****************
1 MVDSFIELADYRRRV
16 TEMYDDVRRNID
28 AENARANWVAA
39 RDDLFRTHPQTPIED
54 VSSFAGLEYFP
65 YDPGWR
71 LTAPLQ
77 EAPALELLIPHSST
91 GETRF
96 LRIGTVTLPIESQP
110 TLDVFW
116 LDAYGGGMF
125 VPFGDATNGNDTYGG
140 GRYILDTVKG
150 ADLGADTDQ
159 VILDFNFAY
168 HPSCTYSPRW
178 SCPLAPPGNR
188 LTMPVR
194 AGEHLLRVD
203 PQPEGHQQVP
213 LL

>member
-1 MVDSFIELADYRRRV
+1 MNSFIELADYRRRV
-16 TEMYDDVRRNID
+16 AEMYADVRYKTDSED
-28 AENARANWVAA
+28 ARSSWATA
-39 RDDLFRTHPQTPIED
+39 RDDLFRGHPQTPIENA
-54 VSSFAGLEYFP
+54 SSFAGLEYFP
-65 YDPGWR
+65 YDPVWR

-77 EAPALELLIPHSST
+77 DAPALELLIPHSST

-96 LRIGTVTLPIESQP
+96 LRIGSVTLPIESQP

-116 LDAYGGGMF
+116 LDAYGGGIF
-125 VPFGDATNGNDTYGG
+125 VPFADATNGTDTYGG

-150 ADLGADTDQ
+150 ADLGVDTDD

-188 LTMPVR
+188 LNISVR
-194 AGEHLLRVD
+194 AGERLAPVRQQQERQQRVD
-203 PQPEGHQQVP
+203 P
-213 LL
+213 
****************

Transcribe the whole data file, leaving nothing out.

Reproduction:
1 MVDSFIELADYRRRV
16 TEMYDDVRRNID
28 AENARANWVAA
39 RDDLFRTHPQTPIED
54 VSSFAGLEYFP
65 YDPGWR
71 LTAPLQ
77 EAPALELLIPHSST
91 GETRF
96 LRIGTVTLPIESQP
110 TLDVFW
116 LDAYGGGMF
125 VPFGDATNGNDTYGG
140 GRYILDTVKG
150 ADLGADTDQ
159 VILDFNFAY
168 HPSCTYSPRW
178 SCPLAPPGNR
188 LTMPVR
194 AGEHLLRVD
203 PQPEGHQQVP
213 LL

>member
-1 MVDSFIELADYRRRV
+1 MNSFIELADYRRRV
-16 TEMYDDVRRNID
+16 AEMYADVRYKTDSED
-28 AENARANWVAA
+28 ARSSWATA
-39 RDDLFRTHPQTPIED
+39 RDDLFRGHPQTPIENA
-54 VSSFAGLEYFP
+54 SSFAGLEYFP
-65 YDPGWR
+65 YDPVWR

-77 EAPALELLIPHSST
+77 DAPALELLIPHSST

-96 LRIGTVTLPIESQP
+96 LRIGSVTLPIESQP

-116 LDAYGGGMF
+116 LDAYGGGIF
-125 VPFGDATNGNDTYGG
+125 VPFADATNGTDTYGG

-150 ADLGADTDQ
+150 ADLGVDTDD

-188 LTMPVR
+188 LNISVR
-194 AGEHLLRVD
+194 AGERLAPVRQQQERQQRVD
-203 PQPEGHQQVP
+203 P
-213 LL
+213 